Article

Commercial Glucose Oxidase Preparations for the Detection of Glucose in Urine

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Abstract

ALTHOUGH enzymes which oxidize glucose are abundant in nature and have been known for many years, until recently, no application of their activity has been made in clinical biochemistry. The first enzymatic preparation with specific glucose oxidase activity was described by Müller1 in 1928. Subsequent workers have isolated other preparations. The best known of these enzyme preparations is notatin, which Coulthard and associates2 isolated from Penkillium notatum and described in detail in 1945. These enzymes are flavo-proteins, and they catalyze the aerobic oxidation of glucose to gluconic acid with the production of hydrogen peroxide.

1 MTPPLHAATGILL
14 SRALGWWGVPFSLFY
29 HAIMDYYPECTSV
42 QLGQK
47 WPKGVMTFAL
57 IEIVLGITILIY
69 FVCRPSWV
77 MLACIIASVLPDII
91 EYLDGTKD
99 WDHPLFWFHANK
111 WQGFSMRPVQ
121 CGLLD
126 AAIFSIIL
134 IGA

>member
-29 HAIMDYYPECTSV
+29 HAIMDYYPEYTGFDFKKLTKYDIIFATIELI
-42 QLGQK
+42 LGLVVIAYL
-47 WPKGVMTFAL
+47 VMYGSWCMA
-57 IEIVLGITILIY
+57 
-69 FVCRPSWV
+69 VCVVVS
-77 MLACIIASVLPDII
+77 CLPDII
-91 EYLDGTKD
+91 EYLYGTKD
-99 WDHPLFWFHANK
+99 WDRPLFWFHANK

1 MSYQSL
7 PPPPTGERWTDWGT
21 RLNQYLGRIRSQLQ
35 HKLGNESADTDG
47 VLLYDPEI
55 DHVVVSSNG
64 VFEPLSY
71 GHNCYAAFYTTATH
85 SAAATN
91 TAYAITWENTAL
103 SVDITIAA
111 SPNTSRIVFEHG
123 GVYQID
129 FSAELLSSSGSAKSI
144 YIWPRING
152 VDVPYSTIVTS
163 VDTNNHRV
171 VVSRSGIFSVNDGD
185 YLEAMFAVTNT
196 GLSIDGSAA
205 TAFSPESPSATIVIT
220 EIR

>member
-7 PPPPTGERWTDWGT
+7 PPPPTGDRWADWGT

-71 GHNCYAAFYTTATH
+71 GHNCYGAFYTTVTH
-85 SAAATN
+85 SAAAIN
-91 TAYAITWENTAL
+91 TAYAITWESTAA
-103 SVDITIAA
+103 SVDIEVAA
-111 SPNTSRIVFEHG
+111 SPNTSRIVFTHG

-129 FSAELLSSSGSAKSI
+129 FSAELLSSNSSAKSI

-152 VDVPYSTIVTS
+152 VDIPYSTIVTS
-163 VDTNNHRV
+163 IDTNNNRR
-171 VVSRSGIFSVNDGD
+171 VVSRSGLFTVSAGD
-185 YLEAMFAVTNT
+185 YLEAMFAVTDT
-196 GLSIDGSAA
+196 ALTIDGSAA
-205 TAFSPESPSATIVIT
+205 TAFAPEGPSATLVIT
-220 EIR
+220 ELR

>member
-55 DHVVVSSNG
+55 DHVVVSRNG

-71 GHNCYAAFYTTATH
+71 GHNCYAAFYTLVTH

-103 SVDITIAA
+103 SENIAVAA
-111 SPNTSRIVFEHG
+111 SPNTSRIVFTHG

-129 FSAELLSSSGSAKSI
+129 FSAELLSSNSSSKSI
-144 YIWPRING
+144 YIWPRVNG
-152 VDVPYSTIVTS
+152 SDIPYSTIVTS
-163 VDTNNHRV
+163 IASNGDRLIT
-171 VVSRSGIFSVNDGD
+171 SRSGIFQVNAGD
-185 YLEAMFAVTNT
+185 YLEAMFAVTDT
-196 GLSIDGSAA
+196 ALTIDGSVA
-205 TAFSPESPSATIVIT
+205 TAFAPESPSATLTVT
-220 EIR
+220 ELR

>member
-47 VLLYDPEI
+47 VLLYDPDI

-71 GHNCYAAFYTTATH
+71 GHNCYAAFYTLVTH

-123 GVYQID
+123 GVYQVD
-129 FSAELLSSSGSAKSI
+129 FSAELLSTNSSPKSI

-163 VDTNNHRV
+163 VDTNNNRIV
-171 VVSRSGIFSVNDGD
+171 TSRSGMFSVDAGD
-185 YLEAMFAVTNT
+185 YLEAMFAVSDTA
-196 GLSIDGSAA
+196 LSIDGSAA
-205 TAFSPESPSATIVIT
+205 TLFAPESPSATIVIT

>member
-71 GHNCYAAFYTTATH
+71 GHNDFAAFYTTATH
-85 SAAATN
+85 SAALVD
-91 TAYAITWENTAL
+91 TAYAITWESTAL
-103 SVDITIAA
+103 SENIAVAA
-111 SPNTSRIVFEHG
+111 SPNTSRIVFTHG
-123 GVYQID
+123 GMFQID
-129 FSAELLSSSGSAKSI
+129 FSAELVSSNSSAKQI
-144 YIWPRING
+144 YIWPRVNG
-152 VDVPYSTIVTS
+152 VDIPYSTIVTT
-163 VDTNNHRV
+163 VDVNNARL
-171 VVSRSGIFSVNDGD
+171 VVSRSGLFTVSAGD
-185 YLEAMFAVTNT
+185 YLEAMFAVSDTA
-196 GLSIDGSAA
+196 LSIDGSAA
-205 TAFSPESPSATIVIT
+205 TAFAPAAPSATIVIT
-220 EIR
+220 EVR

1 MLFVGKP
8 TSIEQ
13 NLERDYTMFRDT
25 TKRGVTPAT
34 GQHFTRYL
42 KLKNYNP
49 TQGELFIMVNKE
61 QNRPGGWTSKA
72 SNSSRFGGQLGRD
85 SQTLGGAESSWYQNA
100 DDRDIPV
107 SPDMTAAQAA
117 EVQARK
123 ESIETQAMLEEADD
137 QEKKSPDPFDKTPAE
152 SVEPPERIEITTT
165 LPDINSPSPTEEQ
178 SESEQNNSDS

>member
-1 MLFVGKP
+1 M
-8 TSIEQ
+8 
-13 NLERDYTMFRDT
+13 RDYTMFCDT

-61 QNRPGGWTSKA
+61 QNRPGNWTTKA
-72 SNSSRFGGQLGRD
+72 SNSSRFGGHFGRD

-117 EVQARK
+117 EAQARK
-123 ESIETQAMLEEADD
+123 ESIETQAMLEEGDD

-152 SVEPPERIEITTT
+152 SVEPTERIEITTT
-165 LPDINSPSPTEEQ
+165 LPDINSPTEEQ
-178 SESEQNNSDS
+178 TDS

Recently there have appeared on the market two commercially prepared glucose oxidase reagents, Clinistix* and Tes-Tape,** which are designed to detect the presence of glucose in urine by color changes of reagent-treated paper. Each of these preparations is specific for glucose and no heating is required to bring about the reaction. This fresh approach to the detection of glucose after more than a century of exploitation of copper reduction by glucose seemed to warrant clinical trial of these two new preparations. Our report presents the results of a clinical trial, and evaluates both the new preparations and the conventional solution with respect to sensitivity, specificity, convenience, and economy.

Materials and Methods

The standard Benedict's technic used in our laboratory involves the use of Benedict's solution prepared from precompounded Benedict's reagent. Five milliliters of reagent and 5 drops of urine are mixed and boiled for 5 minutes in a water bath. At the end of that time,. . .


 

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